You realize of course that it's not just individuals who post potentially embarrassing information about themseleves to the web, but other people like friends, relatives, or even complete strangers that do it without the individual's consent. How do you control that, other than taking up residence in your parents basement and never going out into the daylight? Not everyone wants to be a slashdot reader, you know.
  • by baboonlogic (989195) <anshul@NOspAM.baboonlogic.com> on Friday February 01, 2008 @01:44PM (#22264662) Homepage

    For most all of my 'internet life'...starting back about '93-'94 or so, I pretty much always used pseudonyms, and rarely if ever gave out personal information.

    Same here but since blogs became popular and I got mentioned once or twice here and there I decided that if it's gonna be the first result with my name on google it might as well be something better. So, now I do post a lot of stuff with my own name in it.

    Disclaimer: My company has asked me to research the ORM market. I might be biased.

    In fact, I am beginning to think that this stuff is a much better response than litigation a lot of time and given the nature of the web, litigation is a lot of times impossible. (Say someone halfway down the globe is running a smear campaign against you.) And the first page results for your name can affect your life in a very real way.

  • by LWATCDR (28044) on Friday February 01, 2008 @01:45PM (#22264670) Homepage Journal
    Simple...
    Don't embarrass yourself in public.
    I was at a talk that a Pro Football player was giving to some kids about making good choices. BTW this guy wasn't doing court ordered community service and never has.
    He told the kids that the teams have a bunch of experts that try and help the player not do stupid things. This expert was a gun expert. He listed all the times where it would be a bad time to carry your gun. One of the players asked, "Whe is a good time to carry your gun?" The expert said, "If you are going into any situation where having a gun is a good idea not going into that situation to start with is a better idea."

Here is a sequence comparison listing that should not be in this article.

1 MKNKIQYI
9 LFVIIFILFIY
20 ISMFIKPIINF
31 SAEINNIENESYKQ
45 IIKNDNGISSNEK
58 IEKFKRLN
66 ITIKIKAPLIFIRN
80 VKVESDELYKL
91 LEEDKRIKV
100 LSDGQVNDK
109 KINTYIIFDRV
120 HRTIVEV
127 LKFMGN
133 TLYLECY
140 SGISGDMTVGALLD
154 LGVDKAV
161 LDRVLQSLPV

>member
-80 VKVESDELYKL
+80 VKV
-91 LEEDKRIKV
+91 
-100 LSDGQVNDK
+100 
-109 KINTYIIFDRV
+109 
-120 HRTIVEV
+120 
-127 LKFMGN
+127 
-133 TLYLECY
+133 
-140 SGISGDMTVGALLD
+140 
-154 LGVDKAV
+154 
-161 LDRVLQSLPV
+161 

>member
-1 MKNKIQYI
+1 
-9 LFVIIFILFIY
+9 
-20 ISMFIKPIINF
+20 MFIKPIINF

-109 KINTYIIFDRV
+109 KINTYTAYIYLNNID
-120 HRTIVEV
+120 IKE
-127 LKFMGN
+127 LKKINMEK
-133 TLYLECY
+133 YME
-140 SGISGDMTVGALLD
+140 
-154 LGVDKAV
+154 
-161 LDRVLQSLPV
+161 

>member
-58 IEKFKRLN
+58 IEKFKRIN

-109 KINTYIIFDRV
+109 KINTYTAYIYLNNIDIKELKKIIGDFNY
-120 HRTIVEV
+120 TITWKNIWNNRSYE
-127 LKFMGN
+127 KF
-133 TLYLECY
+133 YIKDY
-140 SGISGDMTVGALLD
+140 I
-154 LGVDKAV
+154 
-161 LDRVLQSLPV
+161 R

So if you don't want pictures of you at a party with drunk transvestites then don't go to a party with drunk transvestites.
    Even a "private" party is a public place.

  • by orclevegam (940336) on Friday February 01, 2008 @01:54PM (#22264792) Journal
    That's kind of the problem. Because the internet has evolved into not only a personal but also commercial tool there's more pressure to at the very least pick reasonable pseudonyms. Like it or not, if your resume lists your e-mail as HotPartyChick69@aol.com it's going to color the reviewers interpretation of your resume as well as lead them to make assumptions about you. At the company I work for all our e-mail addresses are of the form firstname.lastname@companyname.com which can also make it easier to track postings.

    Of course I think this article is talking more about the sorts of things you see on things like Wikipedia involving celebrities, or sites like MySpace who's primary function is to eliminate your privacy (that whole social thing in social networking). In the first case, you're probably protected in part by Wikipedias standards concerning sources, but also in part by laws against libel. In the second case you don't really have much recourse, as by joining sites like that and providing information about yourself you're explicitly waiving your rights to privacy.

    Really I think this whole thing is stupid and about on par with a company that would offer to "protect" the "reputation" of high school students (the most likely to be doing things they'll regret documenting on MySpace anyway). It's ultimately a futile exercise, and you'd be much better off not publishing the information in the first place and/or going after people for committing libel (assuming it's a lie, if you really did it, well, you're screwed).
  • by Dada Vinci (1222822) on Friday February 01, 2008 @02:02PM (#22264938)
    But what about people who get dragged into the spotlight through no fault of their own? The Washington Post article [washingtonpost.com] about some of the same events describes some pretty bad stuff:

    The chats sometimes include photos taken from women's Facebook pages, and in the Yale student's case, one person threatened to sexually violate her. Another participant claimed to be the student, making it appear that she was taking part in the discussion.